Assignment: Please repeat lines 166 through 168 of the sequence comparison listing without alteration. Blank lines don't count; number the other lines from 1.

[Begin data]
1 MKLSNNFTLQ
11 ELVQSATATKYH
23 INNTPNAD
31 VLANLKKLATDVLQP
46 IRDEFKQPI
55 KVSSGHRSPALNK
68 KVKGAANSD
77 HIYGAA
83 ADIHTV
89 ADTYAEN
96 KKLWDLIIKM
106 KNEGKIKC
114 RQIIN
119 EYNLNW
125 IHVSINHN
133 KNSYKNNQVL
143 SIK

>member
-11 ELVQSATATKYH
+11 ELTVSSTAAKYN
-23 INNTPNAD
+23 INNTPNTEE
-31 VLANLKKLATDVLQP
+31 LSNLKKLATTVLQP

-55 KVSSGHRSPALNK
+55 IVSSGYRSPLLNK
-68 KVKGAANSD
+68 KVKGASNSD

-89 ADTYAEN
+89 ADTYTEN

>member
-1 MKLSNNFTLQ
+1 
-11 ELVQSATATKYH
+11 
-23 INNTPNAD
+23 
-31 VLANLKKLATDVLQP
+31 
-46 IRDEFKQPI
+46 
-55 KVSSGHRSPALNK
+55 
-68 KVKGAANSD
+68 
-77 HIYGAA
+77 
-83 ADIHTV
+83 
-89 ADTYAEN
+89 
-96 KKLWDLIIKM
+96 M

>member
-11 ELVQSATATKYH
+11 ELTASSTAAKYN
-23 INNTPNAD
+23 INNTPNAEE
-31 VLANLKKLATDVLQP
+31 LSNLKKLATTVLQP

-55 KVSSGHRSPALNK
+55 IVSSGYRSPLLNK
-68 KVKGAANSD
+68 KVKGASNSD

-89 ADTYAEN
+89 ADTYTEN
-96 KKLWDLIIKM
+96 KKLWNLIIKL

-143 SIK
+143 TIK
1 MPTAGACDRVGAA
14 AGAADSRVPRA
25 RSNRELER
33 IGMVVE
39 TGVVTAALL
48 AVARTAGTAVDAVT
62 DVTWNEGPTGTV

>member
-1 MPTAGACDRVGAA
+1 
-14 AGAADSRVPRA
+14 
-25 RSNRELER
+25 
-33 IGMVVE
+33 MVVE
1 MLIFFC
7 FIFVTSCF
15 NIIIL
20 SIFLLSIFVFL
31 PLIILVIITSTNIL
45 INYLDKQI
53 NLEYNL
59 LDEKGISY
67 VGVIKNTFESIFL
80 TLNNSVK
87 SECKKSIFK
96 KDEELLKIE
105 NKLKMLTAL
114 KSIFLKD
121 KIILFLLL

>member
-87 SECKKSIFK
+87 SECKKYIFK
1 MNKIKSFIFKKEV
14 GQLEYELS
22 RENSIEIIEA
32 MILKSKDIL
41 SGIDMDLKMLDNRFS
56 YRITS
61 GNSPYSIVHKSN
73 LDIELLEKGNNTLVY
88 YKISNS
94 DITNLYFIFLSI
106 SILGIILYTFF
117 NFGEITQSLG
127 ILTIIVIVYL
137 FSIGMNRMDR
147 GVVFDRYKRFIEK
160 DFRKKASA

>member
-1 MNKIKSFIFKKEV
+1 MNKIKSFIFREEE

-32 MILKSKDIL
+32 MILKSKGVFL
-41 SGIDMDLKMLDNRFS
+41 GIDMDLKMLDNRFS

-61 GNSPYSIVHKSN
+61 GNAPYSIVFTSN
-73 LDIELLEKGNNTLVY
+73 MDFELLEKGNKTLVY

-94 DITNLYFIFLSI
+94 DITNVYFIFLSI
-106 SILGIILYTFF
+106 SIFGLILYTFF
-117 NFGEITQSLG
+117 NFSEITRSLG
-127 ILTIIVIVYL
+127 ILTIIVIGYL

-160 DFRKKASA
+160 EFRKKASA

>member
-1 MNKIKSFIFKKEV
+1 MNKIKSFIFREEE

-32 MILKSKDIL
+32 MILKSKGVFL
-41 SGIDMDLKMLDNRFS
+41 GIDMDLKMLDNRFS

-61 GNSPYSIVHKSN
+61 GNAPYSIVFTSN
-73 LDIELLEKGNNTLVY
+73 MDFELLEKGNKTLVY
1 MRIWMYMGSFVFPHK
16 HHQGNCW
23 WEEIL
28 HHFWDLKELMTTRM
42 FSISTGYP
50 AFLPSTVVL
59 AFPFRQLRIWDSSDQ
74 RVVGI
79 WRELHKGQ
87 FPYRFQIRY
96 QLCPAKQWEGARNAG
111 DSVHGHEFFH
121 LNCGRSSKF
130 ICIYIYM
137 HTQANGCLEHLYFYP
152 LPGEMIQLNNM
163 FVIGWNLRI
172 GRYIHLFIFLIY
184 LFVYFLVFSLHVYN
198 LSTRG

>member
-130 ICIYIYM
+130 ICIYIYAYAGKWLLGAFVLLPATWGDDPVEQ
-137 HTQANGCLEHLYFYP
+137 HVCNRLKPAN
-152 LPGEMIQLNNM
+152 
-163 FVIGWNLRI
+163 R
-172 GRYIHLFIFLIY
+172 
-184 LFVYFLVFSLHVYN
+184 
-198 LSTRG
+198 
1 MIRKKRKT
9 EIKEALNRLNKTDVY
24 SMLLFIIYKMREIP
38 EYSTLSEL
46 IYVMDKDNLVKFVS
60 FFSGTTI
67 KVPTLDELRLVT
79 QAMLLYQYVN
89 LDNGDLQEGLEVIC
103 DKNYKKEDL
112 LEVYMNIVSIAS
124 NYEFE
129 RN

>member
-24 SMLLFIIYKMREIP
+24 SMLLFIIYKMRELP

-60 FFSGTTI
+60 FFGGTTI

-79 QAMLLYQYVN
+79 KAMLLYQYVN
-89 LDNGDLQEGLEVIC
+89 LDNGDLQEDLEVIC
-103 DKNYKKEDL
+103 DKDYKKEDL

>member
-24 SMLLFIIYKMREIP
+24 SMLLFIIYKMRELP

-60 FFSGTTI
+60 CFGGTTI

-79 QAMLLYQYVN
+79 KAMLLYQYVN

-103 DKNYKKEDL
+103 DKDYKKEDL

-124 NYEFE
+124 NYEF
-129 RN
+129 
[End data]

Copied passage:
130 ICIYIYM
137 HTQANGCLEHLYFYP
152 LPGEMIQLNNM